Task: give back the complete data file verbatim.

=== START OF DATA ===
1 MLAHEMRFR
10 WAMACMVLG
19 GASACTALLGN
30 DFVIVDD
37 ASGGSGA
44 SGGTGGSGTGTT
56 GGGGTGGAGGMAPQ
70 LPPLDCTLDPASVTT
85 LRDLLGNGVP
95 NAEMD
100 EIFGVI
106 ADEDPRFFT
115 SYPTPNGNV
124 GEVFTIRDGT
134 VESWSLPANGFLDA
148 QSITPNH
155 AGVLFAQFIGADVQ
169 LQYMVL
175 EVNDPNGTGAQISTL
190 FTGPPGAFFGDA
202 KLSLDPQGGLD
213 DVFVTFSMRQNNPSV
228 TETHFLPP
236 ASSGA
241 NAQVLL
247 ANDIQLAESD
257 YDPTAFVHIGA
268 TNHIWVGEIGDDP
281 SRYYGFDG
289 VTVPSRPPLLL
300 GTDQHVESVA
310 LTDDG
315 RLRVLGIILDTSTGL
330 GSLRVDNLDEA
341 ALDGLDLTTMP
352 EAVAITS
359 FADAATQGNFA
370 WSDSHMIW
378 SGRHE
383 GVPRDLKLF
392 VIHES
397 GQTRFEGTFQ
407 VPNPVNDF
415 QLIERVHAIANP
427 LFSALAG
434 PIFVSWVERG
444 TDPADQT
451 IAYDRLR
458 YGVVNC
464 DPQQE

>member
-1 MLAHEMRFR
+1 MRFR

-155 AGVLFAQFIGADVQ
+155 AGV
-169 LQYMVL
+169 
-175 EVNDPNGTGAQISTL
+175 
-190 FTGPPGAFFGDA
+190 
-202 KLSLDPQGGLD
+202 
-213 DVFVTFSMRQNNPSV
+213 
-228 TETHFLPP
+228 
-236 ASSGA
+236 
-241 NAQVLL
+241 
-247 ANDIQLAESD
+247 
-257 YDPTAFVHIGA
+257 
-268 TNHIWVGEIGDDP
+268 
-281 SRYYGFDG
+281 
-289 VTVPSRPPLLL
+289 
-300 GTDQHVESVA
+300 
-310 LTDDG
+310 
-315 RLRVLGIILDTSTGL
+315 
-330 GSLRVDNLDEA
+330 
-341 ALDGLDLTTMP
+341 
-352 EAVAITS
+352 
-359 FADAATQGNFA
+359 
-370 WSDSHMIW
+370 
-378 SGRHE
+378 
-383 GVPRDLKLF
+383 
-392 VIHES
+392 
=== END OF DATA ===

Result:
1 MLAHEMRFR
10 WAMACMVLG
19 GASACTALLGN
30 DFVIVDD
37 ASGGSGA
44 SGGTGGSGTGTT
56 GGGGTGGAGGMAPQ
70 LPPLDCTLDPASVTT
85 LRDLLGNGVP
95 NAEMD
100 EIFGVI
106 ADEDPRFFT
115 SYPTPNGNV
124 GEVFTIRDGT
134 VESWSLPANGFLDA
148 QSITPNH
155 AGVLFAQFIGADVQ
169 LQYMVL
175 EVNDPNGTGAQISTL
190 FTGPPGAFFGDA
202 KLSLDPQGGLD
213 DVFVTFSMRQNNPSV
228 TETHFLPP
236 ASSGA
241 NAQVLL
247 ANDIQLAESD
257 YDPTAFVHIGA
268 TNHIWVGEIGDDP
281 SRYYGFDG
289 VTVPSRPPLLL
300 GTDQHVESVA
310 LTDDG
315 RLRVLGIILDTSTGL
330 GSLRVDNLDEA
341 ALDGLDLTTMP
352 EAVAITS
359 FADAATQGNFA
370 WSDSHMIW
378 SGRHE
383 GVPRDLKLF
392 VIHES
397 GQTRFEGTFQ
407 VPNPVNDF
415 QLIERVHAIANP
427 LFSALAG
434 PIFVSWVERG
444 TDPADQT
451 IAYDRLR
458 YGVVNC
464 DPQQE

>member
-1 MLAHEMRFR
+1 MRFR

-155 AGVLFAQFIGADVQ
+155 AGV
-169 LQYMVL
+169 
-175 EVNDPNGTGAQISTL
+175 
-190 FTGPPGAFFGDA
+190 
-202 KLSLDPQGGLD
+202 
-213 DVFVTFSMRQNNPSV
+213 
-228 TETHFLPP
+228 
-236 ASSGA
+236 
-241 NAQVLL
+241 
-247 ANDIQLAESD
+247 
-257 YDPTAFVHIGA
+257 
-268 TNHIWVGEIGDDP
+268 
-281 SRYYGFDG
+281 
-289 VTVPSRPPLLL
+289 
-300 GTDQHVESVA
+300 
-310 LTDDG
+310 
-315 RLRVLGIILDTSTGL
+315 
-330 GSLRVDNLDEA
+330 
-341 ALDGLDLTTMP
+341 
-352 EAVAITS
+352 
-359 FADAATQGNFA
+359 
-370 WSDSHMIW
+370 
-378 SGRHE
+378 
-383 GVPRDLKLF
+383 
-392 VIHES
+392 